On Monday, Lennie Loberg got up sometime around 4 a.m. It was his first day in business, and no time to be sleeping.

He'd spent the last two years and hundreds of thousands of dollars preparing for this day, when he could finally open Lennie's New York Deli in downtown Aurora.
» Click to enlarge image
Dan Hites examines the windows of an old building he bought recently on River Street in downtown Aurora. He plans to turn the first floor into retail space and the upper floors into apartments. Hites is one of several investors who are working to improve downtown Aurora properties.

» Click to enlarge image
Employees at Lennie's New York Deli in Aurora wait on a customer on Wednesday. The urban-style eatery opened last week at 37 W. New York Street.
photos by HEATHER EIDSON/STAFF PHOTOGRAPHER

Well before dawn, the door to his premium sandwich shop at 37 W. New York Street building was open.

Since he hadn't told anyone but a few friends about the opening, the breakfast crowd was non-existent. Loberg headed outside to give copies of his menu to pedestrians headed to work at the casino a few doors down.

The menus -- and maybe the neon sign -- did the trick.

By lunchtime, customers were lining up as Loberg, his children and several hired hands prepared sandwiches and bowls of hot soup as fast as they could.

"I'd say I had a pretty great first day," Loberg said, and his cash flow picked up as the week went on.

Not so many years ago, such an encouraging experience would have been unlikely for a newcomer, especially in a row of buildings once known only for run-down taverns.

Today, almost every building in Loberg's block has been gutted and restored to its historic charm, and owners like Loberg expect things to keep improving as money from large developers, the city and dozens of small investors gushes into the area.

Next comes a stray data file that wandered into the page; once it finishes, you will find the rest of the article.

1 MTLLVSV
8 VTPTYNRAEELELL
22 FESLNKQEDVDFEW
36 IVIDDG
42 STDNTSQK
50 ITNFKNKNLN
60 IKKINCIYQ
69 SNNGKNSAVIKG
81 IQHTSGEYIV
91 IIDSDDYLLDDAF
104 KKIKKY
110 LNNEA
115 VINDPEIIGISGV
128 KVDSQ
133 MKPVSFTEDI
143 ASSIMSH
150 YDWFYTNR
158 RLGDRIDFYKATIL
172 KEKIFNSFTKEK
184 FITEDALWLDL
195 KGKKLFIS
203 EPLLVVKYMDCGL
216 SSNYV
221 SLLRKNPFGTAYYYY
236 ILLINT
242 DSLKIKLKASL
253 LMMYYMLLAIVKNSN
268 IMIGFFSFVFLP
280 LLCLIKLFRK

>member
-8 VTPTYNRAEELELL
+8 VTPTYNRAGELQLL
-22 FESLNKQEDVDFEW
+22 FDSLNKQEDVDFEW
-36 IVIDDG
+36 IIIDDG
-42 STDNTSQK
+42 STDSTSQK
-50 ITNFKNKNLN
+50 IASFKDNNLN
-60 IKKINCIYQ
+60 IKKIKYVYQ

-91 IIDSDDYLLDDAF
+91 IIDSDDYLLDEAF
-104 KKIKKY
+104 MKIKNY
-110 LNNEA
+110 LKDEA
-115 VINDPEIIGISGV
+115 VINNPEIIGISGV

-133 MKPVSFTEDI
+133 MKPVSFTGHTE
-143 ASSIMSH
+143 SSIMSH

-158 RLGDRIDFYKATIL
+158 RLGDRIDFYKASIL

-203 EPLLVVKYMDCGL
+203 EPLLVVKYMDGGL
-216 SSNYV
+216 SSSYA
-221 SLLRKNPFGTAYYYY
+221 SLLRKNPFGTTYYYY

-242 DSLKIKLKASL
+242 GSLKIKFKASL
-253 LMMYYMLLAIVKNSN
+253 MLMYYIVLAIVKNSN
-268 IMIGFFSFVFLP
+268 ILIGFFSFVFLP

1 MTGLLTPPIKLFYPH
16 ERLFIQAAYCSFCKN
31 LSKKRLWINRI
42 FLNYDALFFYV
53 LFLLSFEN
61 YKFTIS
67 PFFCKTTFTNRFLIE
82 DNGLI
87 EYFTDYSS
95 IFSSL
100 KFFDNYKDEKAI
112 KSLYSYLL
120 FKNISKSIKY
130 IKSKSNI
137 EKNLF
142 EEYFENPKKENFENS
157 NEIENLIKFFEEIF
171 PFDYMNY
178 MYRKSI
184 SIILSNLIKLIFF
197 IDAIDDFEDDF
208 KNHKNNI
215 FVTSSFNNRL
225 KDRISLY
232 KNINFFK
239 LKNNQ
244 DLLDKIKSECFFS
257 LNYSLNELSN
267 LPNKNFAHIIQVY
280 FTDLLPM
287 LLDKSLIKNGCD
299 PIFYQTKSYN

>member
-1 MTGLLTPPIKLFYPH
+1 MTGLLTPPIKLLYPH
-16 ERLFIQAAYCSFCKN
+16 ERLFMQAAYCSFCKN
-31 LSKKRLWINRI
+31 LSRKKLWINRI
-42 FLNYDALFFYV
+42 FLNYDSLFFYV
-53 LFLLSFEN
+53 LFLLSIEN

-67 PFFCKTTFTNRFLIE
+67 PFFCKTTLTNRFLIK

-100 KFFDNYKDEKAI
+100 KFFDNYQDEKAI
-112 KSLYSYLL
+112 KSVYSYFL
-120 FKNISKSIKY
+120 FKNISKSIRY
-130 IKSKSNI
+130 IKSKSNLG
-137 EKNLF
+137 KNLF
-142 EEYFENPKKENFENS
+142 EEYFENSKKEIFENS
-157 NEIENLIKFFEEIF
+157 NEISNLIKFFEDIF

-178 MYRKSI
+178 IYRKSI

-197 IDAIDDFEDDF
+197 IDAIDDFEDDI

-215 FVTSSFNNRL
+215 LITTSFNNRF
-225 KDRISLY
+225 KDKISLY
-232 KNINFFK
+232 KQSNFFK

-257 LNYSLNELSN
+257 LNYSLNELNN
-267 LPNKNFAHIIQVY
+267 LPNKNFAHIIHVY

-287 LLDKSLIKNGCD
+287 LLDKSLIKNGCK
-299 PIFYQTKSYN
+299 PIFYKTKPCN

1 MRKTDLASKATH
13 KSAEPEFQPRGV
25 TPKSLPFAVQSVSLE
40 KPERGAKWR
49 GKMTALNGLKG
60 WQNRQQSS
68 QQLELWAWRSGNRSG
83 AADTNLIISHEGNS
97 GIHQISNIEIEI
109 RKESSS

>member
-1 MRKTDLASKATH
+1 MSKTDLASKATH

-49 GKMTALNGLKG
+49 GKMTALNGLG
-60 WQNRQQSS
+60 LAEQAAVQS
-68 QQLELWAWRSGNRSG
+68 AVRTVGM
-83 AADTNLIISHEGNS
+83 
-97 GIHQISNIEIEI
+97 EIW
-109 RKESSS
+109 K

Less than a week before Loberg's opening, the same kind of optimism filled the air at a ribbon-cutting for the Aurora Business Center, an office complex retrofitted into a former YWCA building at 31 W. Downer Place.

The building is owned by board game designer Carol Rehtmeyer, who bought the building to house her multi-million dollar company in 2004 and has been renovating it ever since.

The building she showcased for the Chamber of Commerce ceremony has become a swank complex of about 20 small companies, the daytime home to more than 100 professionals who see themselves as the new generation of downtown stakeholders.

"They want a place that has appeal and that they will fell proud to come to," Rehtmeyer said of her lessees -- some of whom have also purchased condos in the residential buildings nearing completion two blocks away.

Meanwhile, across the street, long-time Chicago developer Dan Hites has begun looking for bids on the restoration of the second and third downtown Aurora buildings he has purchased.

Those would be the conjoined pair of red brick buildings at Downer Place and River Street, where Hites intends to build luxury loft apartments in the vacant upper floors.